With the aging population and the increasing tendency to have fewer children, a one-person economy has gradually emerged in China. In Japan, where the proportion of singles is higher, the one-person economy has long become a mature industry expressed in a variety of forms.
Japanese economist Kenichi Ohmae’s book “One Person Economy: A Big Gold Mine in Mature Markets” mentioned that “the biggest consumerism in a person’s life is to buy what he or she likes even if it is not cheap. Among young people, most of them buy a way of life.”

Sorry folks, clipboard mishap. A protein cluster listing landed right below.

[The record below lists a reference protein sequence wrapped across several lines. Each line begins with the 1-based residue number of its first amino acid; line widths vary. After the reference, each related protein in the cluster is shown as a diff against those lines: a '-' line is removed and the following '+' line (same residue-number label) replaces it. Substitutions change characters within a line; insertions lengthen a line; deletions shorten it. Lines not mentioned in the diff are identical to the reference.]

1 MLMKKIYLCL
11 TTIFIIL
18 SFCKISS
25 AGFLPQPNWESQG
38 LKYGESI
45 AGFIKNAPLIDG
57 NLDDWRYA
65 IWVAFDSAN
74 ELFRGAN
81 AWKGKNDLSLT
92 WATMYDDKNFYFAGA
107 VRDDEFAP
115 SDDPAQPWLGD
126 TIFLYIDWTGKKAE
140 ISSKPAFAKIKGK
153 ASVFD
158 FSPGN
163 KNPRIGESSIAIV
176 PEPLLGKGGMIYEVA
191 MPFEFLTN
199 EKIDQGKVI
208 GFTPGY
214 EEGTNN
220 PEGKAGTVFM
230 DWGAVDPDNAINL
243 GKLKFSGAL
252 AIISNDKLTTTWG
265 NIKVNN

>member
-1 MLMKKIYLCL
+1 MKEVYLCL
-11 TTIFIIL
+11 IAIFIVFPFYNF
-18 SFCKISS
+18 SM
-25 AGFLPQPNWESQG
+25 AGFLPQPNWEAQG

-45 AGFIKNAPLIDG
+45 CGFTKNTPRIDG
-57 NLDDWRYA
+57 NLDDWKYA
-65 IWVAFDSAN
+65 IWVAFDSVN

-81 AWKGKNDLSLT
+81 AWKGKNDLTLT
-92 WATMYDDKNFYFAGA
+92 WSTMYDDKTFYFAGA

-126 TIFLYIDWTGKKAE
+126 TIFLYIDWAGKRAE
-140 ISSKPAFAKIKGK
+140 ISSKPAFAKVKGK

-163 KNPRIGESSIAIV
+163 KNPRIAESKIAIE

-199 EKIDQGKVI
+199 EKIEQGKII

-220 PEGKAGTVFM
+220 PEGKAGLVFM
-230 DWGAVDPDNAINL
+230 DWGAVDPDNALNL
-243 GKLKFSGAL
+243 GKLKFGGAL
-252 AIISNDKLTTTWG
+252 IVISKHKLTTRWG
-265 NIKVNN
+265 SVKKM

The rise in one-person households drives one-person consumption. In Japan, there are many courses for singles to take during their spare time, including the making of buckwheat noodles and one-person sports activities such as tennis where a machine can shoot 60 to 70 balls within four minutes, costing 300 yen (US$3).
Even monasteries have participated in the one-person economy, offering scripture writing and meditation services. There is a service for copying the “Heart Sutra’' in Tokyo Honju-in, which takes about two hours and costs 1,000 yen, after which the monks in the monastery will read the scripture aloud. Single women who do not want to get married can hire the service of one-person wedding photoshoots. There are also love hotels where singles go to experience the luxurious, romantic, but lonely atmosphere as an alternative way to reward themselves.
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